Pakistan is basically an agrarian economy where farm to market roads play a major role in facilitating transportation of the goods and people. The government of Punjab is implementing Khadim-e-Punjab Rural Road Programme (KPRR), which aims to revolutionise the rural economy through repair, rehabilitation and reconstruction of roads of up to 20,000 km. To be completed in three years in a phased manner at the cost of Rs. 150 billion, it is the biggest ever road rehabilitation project in history of province, which will uplift the standard of living of people.

I understand that development of social sector in general and health and education sectors in particular is fundamental to our efforts to improve the well-being of our people.

Education is a necessary tool of nation-building. Nations that invest heavily in formation of human capital by way of modernisation and upgradation of health and education sectors are the ones that reap benefit in terms of the fast-paced socio-economic growth. The era we live in is marked by knowledge economies where the role of knowledge as engine of economic growth has increasingly been documented.

It is for this reason that the countries are making massive investments in entrepreneurship, innovation and research and development (R&D).

It is probably for the first time in our history that the Punjab government formulated roadmaps on health and education that represent an institutional effort to fix the ills of these sectors through periodic reviews and performance audit. These stock-takes bring together all stakeholders including our development partners and donors. The UK Department of International Development (DFID), which has been collaborating with the Punjab government on these roadmaps for last many years, has described its experience of working with Punjab as “model DFID programme”. Funds worth billions of rupees are going into health and education sectors.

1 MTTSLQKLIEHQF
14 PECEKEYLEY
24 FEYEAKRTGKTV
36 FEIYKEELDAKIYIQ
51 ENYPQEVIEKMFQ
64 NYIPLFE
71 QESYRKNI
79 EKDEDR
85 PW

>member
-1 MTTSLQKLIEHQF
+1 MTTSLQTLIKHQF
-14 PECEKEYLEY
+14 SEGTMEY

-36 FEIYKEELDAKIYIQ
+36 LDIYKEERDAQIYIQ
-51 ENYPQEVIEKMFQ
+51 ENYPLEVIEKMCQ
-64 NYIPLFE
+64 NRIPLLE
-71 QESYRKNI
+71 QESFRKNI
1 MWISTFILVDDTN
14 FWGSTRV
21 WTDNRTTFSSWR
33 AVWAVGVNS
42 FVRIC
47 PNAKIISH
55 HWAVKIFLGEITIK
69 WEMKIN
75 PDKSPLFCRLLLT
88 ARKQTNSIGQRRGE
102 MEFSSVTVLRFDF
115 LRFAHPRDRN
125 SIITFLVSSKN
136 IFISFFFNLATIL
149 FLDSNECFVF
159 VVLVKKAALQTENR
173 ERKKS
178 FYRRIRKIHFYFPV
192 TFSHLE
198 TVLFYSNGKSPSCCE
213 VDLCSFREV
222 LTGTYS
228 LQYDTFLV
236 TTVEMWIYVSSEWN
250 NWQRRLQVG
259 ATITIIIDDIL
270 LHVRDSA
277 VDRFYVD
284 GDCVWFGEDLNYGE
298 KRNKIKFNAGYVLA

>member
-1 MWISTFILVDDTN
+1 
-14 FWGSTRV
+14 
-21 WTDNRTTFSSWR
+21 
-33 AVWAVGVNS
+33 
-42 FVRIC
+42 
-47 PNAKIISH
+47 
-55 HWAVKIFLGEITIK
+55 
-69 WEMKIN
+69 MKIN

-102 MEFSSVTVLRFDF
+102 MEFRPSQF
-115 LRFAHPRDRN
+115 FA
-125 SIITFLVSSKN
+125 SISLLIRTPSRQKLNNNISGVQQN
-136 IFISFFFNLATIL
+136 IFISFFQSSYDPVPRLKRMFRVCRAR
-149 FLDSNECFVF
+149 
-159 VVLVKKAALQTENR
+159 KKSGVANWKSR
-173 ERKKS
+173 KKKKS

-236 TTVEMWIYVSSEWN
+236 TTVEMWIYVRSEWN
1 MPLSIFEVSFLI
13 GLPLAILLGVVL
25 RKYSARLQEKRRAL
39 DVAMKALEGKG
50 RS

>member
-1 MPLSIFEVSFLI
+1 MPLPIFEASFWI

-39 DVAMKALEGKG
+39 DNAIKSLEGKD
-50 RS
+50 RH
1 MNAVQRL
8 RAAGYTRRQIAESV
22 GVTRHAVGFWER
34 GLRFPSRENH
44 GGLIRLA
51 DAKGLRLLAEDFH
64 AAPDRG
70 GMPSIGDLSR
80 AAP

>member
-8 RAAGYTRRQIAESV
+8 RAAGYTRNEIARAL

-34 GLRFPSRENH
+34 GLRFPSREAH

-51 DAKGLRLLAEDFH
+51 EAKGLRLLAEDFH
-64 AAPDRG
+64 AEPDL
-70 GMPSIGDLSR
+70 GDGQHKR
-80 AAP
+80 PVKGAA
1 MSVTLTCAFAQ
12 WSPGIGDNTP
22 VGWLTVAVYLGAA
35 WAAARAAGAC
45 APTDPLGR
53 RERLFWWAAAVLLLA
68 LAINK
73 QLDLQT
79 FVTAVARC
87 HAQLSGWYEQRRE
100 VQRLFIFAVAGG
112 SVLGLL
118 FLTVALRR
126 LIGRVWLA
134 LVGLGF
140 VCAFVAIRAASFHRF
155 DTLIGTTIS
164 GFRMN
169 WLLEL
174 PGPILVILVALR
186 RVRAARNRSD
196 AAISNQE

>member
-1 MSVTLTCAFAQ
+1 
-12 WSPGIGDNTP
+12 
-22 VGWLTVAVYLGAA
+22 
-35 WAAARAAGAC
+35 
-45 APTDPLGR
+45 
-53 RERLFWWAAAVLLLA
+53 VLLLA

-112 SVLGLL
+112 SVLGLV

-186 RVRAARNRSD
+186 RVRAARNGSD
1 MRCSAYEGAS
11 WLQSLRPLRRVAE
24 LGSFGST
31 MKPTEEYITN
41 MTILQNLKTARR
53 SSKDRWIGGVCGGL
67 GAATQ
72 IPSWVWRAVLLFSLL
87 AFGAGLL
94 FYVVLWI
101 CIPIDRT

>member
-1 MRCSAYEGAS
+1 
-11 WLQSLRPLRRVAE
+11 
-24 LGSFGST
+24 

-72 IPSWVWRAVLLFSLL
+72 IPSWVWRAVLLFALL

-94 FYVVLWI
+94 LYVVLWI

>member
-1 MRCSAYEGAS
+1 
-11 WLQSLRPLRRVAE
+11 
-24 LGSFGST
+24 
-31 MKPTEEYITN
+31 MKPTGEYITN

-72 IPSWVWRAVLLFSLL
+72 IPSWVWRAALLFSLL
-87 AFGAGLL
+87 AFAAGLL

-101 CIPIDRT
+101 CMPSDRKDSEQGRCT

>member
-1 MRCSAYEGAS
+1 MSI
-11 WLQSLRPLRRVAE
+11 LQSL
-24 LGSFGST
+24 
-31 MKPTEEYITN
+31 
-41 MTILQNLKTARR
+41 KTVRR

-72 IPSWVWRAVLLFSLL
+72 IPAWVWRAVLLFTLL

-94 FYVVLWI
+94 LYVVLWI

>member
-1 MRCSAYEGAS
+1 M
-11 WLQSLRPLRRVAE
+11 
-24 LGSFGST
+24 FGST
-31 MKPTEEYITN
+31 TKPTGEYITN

The reforms initiated in these sectors have started bearing fruits. Special Monitoring Unit (SMU) has been created in the Chief Minister’s office to spearhead reforms in these sectors. In order to address needs of the citizens, we are working on launching new roadmaps on Water Sanitation, Solid Waste Management and other priority areas. The idea is to further deepen reforms in the social sector to improve and upgrade service delivery and make them irreversible.

Youth bulge is a pronounced feature of Pakistan’s demographic composition. The youth can be a boon or a bane for the country depending upon how we treat them. Their huge potential can be unlocked to spur growth. This is possible if we take affirmative policy actions to equip them with the requisite skill-set in accordance with the demands of industry and market. In case of our failure to harness their energies, they run the risk of being hijacked by the extremist elements for their nefarious agendas. The Punjab government is currently in the process of implementing various vocational and technical training programmes under which two million youth will be trained in next three years. The work is afoot robustly on this skill development initiative.

All of the above and many other significant initiatives are meant to make Punjab and by extension Pakistan emerge as a strong polity. I have no doubt about the fact that investment in people is basically investment in our future. Economic progress and prosperity of a nation is the most robust bulwark against the forces of terrorism and extremism.

What we are doing in Punjab is social, economic, political and educational empowerment of the people. We are employing information and communication technologies in the government through Punjab Information Technology Board to facilitate citizen-government interface. I am committed to making the government machinery public service-oriented and pro-people by cutting down on red-tape.

I know that the path is strewn with enormous difficulties. Challenges are no doubt great as we move on the path of empowerment of the people but the greater is my resolve to overcome these. Here I am reminded of famous lines of New England’s poet, Robert Frost:

The woods are lovely, dark and deep,But I have promises to keep,And miles to go before I sleep,And miles to go before I sleep.